Women and girls represent half of the world’s population—but in spite of the progress that has been made in bettering their lives, the road ahead remains long.
For the time being, Ndir Seck remains optimistic that both Ladies’ Turn and it's girls will go from strength to strength.
In rural Nigeria, cooking can kill you. According to the World Health Organisation, preparing three meals a day on a traditional wood-burning stove is the equivalent of smoking 20 packs of cigarettes. Little wonder then that each year, some 98,000 women die from the resulting respiratory and cardiac problems.
The world faces many major challenges, from climate change to armed conflict, massive displacement of people, the rise of the far-right and violence within our societies. These require urgent attention and action but none of these pressing issues can be adequately addressed without first facing up to the issue of gender inequality. No society can develop—economically, politically or socially—when half of its population is marginalised.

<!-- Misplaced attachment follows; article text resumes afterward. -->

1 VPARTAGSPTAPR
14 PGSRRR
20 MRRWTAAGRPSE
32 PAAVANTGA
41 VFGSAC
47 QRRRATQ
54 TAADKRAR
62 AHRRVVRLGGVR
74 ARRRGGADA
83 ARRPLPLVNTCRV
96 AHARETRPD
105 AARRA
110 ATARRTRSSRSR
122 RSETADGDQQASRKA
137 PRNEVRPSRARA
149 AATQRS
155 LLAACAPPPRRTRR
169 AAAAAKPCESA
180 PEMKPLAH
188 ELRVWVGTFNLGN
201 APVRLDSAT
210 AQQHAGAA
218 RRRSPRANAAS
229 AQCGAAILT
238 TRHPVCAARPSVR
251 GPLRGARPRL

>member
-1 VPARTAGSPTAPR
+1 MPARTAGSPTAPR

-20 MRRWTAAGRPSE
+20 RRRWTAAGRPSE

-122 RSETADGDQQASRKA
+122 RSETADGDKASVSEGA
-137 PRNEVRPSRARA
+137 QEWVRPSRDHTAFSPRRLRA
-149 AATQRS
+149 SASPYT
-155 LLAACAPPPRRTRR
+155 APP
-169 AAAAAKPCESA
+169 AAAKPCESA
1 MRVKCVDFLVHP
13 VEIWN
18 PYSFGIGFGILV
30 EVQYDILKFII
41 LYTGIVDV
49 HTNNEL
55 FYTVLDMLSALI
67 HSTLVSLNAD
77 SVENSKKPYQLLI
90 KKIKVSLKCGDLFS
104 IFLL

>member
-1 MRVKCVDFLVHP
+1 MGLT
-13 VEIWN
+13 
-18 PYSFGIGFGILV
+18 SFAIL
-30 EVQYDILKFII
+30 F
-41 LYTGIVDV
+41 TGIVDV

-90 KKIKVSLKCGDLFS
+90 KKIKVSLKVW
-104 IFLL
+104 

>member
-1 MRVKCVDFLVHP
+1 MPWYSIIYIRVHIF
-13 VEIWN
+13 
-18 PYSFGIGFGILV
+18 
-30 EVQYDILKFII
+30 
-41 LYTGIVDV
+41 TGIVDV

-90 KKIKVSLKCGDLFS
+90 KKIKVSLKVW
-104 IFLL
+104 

As the primary users of new agricultural techniques, as green energy entrepreneurs, or simply as those who decide on modes of consumption and behaviour within the family, women are key actors in bringing about change and developing solutions that secure our transition to a sustainable future.
“Sometimes, when I’m operating, I say to myself, ‘but why do I do this?’”, Barbara Wildhaber laughs, as she often does during our meeting. The truth is that the paediatric surgeon doesn’t regret her choice. Each operation she carries out is highly pressurised, but there are benefits. “As soon as I’ve finished an operation, I know that it’s what I want to be doing. The combination of technique, the meticulous nature of operations—where everything is on a bonsaï scale—and then the relationships with parents and the children… It fascinates me.”
The practice of excision is on the decline in Senegal, thanks to the mobilisation of victims and NGOs In Senegal, the law that penalises excision doesn’t hold the weight it could hold, as local customs continue to exert a strong influence.
Edo, one of Nigeria’s 36 states, has practically become synonymous with sex trafficking. Last August, Edo state governor Godwin Obaseki said he had had enough. He announced that the appointment of a high-level task force to find solutions to this scourge.